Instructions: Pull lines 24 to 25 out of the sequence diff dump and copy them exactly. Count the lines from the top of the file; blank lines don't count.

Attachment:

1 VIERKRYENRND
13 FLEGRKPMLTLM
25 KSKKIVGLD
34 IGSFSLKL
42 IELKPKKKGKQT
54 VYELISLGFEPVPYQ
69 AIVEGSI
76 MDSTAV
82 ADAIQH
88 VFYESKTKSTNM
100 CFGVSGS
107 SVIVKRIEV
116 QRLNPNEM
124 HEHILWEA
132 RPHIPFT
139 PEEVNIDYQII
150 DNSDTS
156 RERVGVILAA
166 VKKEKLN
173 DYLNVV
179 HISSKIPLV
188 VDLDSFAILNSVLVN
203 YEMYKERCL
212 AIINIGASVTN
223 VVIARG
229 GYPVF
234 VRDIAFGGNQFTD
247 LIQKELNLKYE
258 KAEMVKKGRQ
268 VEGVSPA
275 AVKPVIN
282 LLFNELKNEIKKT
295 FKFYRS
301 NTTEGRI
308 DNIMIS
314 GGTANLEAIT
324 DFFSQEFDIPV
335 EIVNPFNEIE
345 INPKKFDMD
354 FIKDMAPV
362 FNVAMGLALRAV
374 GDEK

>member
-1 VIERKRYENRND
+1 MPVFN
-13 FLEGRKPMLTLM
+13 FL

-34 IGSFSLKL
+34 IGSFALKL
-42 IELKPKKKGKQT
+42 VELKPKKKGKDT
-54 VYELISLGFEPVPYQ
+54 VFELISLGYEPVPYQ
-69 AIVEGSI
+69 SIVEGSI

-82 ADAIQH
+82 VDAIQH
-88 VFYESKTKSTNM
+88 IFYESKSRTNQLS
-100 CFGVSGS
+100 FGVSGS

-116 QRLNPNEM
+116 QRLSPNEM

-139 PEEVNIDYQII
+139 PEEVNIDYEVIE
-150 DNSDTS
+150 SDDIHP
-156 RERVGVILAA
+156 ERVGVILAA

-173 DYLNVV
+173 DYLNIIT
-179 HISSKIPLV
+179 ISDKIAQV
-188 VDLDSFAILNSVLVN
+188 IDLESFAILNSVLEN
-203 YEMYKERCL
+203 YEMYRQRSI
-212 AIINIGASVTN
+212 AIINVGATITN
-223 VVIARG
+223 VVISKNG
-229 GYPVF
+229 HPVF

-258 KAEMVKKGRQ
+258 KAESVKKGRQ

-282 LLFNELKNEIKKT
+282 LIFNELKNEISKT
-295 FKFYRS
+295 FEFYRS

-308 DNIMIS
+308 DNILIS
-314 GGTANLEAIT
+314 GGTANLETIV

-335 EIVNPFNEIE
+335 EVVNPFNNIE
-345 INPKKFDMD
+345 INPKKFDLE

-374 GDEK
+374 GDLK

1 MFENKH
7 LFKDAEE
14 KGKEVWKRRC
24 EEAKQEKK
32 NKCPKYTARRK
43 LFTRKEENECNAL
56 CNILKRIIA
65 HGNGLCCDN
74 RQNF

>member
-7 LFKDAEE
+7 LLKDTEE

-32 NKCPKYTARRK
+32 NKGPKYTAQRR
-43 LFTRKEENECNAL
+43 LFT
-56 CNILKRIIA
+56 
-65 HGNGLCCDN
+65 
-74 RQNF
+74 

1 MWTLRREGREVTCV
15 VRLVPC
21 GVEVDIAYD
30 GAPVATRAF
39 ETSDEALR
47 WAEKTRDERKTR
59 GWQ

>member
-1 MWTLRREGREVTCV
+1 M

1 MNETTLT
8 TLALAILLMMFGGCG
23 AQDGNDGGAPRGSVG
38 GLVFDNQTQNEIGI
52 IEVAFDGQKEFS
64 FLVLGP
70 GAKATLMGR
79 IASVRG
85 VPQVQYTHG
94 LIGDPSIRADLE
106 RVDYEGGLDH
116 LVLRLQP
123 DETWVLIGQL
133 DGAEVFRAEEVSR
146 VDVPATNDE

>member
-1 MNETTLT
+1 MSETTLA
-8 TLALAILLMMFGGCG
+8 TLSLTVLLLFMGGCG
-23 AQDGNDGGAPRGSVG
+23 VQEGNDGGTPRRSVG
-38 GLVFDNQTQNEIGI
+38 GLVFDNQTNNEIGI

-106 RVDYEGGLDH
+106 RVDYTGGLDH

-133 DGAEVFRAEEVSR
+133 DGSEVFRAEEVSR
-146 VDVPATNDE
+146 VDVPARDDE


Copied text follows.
212 AIINIGASVTN
223 VVIARG